After a low-tech experiment in crowdsourced transcription grew into a surprisingly successful library initiative and demanded new commitments to user engagement, we found ourselves looking for a more efficient and user-friendly solution. We customized CHNM’s Scripto community transcription tool and various other Omeka plugins to develop a new site: DIYHistory.
We often receive questions about the technical side of both platforms, usually (to our dismay) from libraries who already assume they don't have the IT resources to pursue their own crowdsourcing initiatives. But we found that the software makes up only half of the recipe for success. Do you have compelling content? A long-term commitment to engaging with your users? Are you ready to promote your project far and wide? If so, then deploying a crowdsourcing initiative may be easier than you think.
Our very small development team, which consisted of a healthy mix of technologists and other stakeholders, worked closely and collaboratively on all aspects of the site. We’ll talk about customizing open-source software--how we scaled up functionality and scaled back design to improve user experience and production-level workflows--and how that process served to gently introduce collaborative software practices, such as using Git for version control, into a small, but agile, organization ready to grow. Finally, we'll share our transcription starter kit of forked Scipto and Omeka code and associated documentation for those interested in doing it themselves.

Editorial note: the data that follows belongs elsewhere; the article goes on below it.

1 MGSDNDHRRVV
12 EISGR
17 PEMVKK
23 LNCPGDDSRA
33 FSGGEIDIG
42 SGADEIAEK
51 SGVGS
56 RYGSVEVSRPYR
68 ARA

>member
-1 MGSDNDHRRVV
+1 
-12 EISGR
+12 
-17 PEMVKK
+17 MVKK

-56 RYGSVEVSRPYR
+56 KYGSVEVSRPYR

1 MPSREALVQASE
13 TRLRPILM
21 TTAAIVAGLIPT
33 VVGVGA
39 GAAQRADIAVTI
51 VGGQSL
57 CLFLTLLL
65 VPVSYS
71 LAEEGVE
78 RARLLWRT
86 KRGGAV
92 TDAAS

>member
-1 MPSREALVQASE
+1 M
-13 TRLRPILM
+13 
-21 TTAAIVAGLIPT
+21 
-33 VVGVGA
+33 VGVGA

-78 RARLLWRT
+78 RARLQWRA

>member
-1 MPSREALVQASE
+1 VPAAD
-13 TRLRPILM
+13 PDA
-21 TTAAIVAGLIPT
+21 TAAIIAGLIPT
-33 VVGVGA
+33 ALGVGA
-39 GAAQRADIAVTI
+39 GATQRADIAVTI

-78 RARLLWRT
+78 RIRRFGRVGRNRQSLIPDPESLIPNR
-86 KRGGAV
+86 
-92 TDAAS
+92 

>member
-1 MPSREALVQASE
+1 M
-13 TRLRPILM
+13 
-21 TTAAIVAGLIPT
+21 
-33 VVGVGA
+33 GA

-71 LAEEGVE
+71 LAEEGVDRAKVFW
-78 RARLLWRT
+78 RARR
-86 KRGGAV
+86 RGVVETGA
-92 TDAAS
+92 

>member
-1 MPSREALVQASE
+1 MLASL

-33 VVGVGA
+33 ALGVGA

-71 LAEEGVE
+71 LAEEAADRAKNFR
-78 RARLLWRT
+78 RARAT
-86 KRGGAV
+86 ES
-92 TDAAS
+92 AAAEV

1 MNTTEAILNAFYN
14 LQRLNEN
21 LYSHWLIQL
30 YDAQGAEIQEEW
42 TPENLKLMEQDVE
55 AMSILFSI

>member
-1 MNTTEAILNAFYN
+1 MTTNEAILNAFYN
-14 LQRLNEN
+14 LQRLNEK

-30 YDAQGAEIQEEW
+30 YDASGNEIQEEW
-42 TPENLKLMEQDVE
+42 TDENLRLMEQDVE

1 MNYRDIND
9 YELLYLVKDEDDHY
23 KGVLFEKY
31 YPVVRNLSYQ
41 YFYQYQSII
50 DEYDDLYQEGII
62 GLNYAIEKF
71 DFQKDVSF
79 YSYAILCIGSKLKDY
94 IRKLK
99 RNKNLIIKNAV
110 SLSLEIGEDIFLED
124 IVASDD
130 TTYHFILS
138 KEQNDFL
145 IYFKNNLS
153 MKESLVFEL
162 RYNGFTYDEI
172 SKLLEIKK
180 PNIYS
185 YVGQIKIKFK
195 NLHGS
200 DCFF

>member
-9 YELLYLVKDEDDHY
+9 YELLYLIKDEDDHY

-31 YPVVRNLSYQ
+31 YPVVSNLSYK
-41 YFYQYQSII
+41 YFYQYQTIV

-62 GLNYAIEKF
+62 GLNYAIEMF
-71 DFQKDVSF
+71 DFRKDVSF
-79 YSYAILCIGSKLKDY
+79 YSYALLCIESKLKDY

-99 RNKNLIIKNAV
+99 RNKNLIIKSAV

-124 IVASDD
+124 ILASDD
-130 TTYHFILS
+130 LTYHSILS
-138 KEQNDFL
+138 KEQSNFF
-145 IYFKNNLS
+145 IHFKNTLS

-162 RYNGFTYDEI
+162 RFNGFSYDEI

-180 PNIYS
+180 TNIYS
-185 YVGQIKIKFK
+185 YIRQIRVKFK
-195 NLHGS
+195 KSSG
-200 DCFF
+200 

© 2013 Shawn Averkamp and Matthew Butler
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Additional Filescode4libAverkampButler.mp4 (77023 kB)
Video of conference presentation.